The design started off using box section, I am aware that I might get some flex with channel, I have some ideas about strengthening it if I need to, the problem with box section is bolting the steel angle to it, you cant get to the nuts to tighten them up, I thought about using large self tappers but I think they might vibrate loose so I went for channel, it's a pretty strong channnel as it's meant for supporting the floors of trucks but your right, it will twist more than box.

    Vic

  6. #6
    Quote Originally Posted by dickieto View Post
    hi vic
    looks like a very sturdy design, how long did it take you to draw up your plans?
    could i ask was it solid works you used? as i am learning autocad at night school but would be struggling to draw that kind of design.:confused:
    what are you planning on cutting with it wood or alloy? i am no expert but i think your idea of two ball screws each side would be the best for alloy etc.
    could you use one stepper and two toothed belts out to each side, just a thought!
    hope you get started with the real thing soon.and keep use posted
    Tom

    Hi Tom

    I use Autodesk Inventor 2010, very similar to Solidworks, making the model doesnt take that long it's thinking about the design thats time consuming and constantly changing stuff, it's difficult to know when to stop

    I still use ACAD but usually only to look at customer/supplier drawings that have been done in that format, I've been using Inventor professionally for about 4 1/2 years and really like it.

    I want to cut wood with the router, model aircraft parts and general wood working bits and pieces, occasional light ally would be nice but I don't think I'd be doing much of that and don't think that this machine would be rigid enough.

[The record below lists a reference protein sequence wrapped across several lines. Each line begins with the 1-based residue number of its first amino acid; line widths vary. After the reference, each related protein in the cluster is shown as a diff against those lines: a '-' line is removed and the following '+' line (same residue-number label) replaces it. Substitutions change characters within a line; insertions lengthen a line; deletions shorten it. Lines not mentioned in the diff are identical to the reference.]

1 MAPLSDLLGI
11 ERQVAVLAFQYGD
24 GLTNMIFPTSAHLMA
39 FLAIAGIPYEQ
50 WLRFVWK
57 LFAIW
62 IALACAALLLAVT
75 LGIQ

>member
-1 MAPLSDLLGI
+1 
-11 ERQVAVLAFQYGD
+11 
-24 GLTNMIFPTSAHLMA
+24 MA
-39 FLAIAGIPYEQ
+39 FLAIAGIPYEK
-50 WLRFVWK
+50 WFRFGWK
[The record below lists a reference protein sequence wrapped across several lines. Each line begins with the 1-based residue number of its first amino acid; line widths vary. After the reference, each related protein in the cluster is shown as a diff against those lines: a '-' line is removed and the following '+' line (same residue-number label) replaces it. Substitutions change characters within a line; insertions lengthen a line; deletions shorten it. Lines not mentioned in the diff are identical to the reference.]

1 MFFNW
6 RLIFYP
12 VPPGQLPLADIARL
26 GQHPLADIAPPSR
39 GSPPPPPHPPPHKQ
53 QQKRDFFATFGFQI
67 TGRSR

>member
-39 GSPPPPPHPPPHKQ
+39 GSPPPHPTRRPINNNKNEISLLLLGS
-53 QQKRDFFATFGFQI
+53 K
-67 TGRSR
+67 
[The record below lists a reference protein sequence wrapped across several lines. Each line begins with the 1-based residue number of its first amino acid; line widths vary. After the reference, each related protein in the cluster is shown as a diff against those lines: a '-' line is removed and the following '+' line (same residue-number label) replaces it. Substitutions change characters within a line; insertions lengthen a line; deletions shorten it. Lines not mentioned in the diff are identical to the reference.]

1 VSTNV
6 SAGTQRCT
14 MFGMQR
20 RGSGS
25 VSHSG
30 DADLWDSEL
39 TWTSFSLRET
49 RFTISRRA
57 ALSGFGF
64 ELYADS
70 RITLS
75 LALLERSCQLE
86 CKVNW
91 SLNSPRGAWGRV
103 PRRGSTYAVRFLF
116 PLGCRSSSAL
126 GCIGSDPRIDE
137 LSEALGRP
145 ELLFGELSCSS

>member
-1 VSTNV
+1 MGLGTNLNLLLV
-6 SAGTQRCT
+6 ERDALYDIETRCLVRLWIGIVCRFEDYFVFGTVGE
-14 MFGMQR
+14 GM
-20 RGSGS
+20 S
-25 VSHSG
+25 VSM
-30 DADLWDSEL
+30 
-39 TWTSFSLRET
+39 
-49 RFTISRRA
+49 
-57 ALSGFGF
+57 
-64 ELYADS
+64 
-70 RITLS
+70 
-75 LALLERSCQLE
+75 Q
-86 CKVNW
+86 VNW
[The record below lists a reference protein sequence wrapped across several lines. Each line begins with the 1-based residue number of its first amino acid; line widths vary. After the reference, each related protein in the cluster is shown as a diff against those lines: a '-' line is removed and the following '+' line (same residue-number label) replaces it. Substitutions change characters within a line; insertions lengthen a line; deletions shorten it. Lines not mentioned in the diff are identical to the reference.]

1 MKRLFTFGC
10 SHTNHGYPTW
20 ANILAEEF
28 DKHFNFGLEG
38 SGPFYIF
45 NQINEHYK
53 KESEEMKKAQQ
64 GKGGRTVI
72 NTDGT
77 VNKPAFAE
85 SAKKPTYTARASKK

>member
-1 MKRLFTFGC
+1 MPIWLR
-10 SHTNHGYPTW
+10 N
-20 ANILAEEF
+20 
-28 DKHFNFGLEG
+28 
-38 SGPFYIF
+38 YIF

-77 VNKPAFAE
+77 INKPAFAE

I also think that the twin ballscrew or some sort of drive on both sides would be better but built this around my single ballscrew, hoping I can pick up some ideas about how to improve things before I start

  7. #7
    Hi Vic
    Cant find any pics at the mo. there here some where......The belts are basically mounted each side and conected will a bar, the same setup as if you where going to use belts for the main drive. The belts work indipendently of the ballscrew and just control the racking. If the ball screw is in the middle and your aiming for 800mm O/A width then it might be worth trying with out it (only 400mm each side)

    If youve got ACAD Inventor why dont you you run a FEA test for stesses, Im trying to get my hands on that program so I can do the same. Ive got Vannilla cad at the momment.

  8. Quote Originally Posted by Vic66 View Post
    ... the problem with box section is bolting the steel angle to it, you cant get to the nuts to tighten them up...
    Think back to those old cars with box section chassis, how did they get round the problem? SImply drill/bore out a hole in the box opposite the nut so a long socket or socket+extension can be passed through the hole withthe nut held in the socket with a dab of grease.. If the rear of the box isnt accessible then cut a slot in the wall of the box sufficient to get a spanner and nut through. Third option is to create captive nuts by drilling/tapping out a piece of steel that is a sliding fit in the box section (only really works for narrow section). A fourth option, if the wall of the box section is thick enough, is to tap it directly. And a fifth option is to cut a rectanglular slot where the hole should be, slide in a tapped piece slightly narrower but longer than the hole and weld in place.

  9. #9
    Using box section why not bolt right through your only problem then will be collapsing the box with to much tightening!

    Peter

  10. Quote Originally Posted by ptjw7uk View Post
    Using box section why not bolt right through your only problem then will be collapsing the box with to much tightening!

    Peter
    if you do that you never get the bolts to stay tight. There is a solution to this.. drill through the bolt size then get some tubing whose ID is the bolt size and open up the reverse side hole to the tubing OD. the length of the tube needs to be the inside dimension of the box plus one wall thickness. Then you can bolt through with a washer under the bolt head, the tubing is strong in compression compared to the box section and prevents it crumpling.